Principles

government

Last week, Ukraine’s President Petro Poroshenko was the headline guest, together with Canadian Prime Minister Justin Trudeau, at a special reception in Toronto for the Ukrainian team participating at the Invictus Games, an international sporting competition for wounded and injured military personnel. The games are a commendable event originally created and organized by Britain’s Prince Harry in 2014.

I think it would be safe to say that the Ukrainian community in Canada is virtually unanimous in its support of the Ukrainian team, and no one would argue with the purpose and benefit of such games for the participants involved. Yet, the reception event itself did generate no small amount of controversy.

The primary reason for this was the presence of President Poroshenko. There were many Ukrainians who are active in the community that had serious qualms about attending the reception because of his attendance. President Poroshenko’s standing has plummeted in the eyes many of those who participated in the Maidan revolution and who had held such great hopes when he was elected President. They have become more than a little disenchanted with his failure to curb corruption in Ukraine and to dismantle the stranglehold that the oligarchic system holds on political, economic and judicial power in Ukraine.

While some progress towards reform has been made in some areas of the government, the oligarchs continue to hold onto both their ill-gotten wealth as well as control over most of the levers of power in the country. Despite a lot of rhetoric by Poroshenko and his government over their last three years, kleptocracy is still alive and thriving in Ukraine and there is little sign that this is going to change in the near future. There is growing opinion that President Poroshenko is in reality more interested in preserving the established oligarchic system of control, than in enacting any serious anti-corruption reform.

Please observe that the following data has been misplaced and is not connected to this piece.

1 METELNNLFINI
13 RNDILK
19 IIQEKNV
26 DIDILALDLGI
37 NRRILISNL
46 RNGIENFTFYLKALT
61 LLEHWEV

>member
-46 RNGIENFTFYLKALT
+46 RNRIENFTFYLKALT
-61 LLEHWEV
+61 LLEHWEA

It was because of this, that a number of dedicated and more idealistically inclined Ukrainian activists in the Toronto area chose to boycott the reception. Although their support of the games and the Ukrainian team was and is unquestionable, they could not, on principle, bear to rub shoulders with a President that they feel is betraying the promises he made during the Maidan and the last Ukrainian Presidential elections. I too, struggled with this dilemma, and in the end also decided to forego attending the reception. I harbor no ill-will nor do I criticize anyone who chose to attend. On matters of principle, each individual must weigh the pros and cons of the issue and let his or her own conscience decide.

There is one other aspect of the event that I take some exception to, and that is the admission price, which amounted to the not insignificant sum of $200 per head. No doubt, the proceeds are going to a most worthy cause. It is also understandable that the organizers would want to maximize the amount raised for charitable purposes. And yet, in doing so, they put the event out of reach of the majority of the Ukrainian community who may have wanted to attend and support their Ukrainian athletes. Instead, the event de facto became restricted to the upper stratum of Ukrainian well to do business people, professionals and millionaires that could afford the excessive ticket price. The average blue collar Ukrainian couple cannot easily afford to spend $400 to attend such an event or even consider bringing their children.

This is becoming an unfortunate practice with Ukrainian fund-raising events, banquets and various do’s. It is rare in Toronto that the admission is under $150 a head. This shuts out most of the lower and middle class Ukrainian families and in particular, the younger generations. In continuing this trend, we are dividing the Ukrainian community into an elite that can afford to attend such events and a proletariat that can’t.

I would suggest that it would have been a much better idea to have organized a more accessible event in a larger venue at a significantly lower price that would have attracted several thousand of Toronto’s Ukrainians, rather than a couple of hundred of the privileged few. One could have raised just as much money while involving a much greater proportion of the Ukrainian community. It is a factor that I would dearly love the organizers of Ukrainian events to lend more weight to when they plan such events in the future. We should strive more to include all members of the Ukrainian community in our organized activities, regardless of where they may find themselves through circumstance on the economic scale.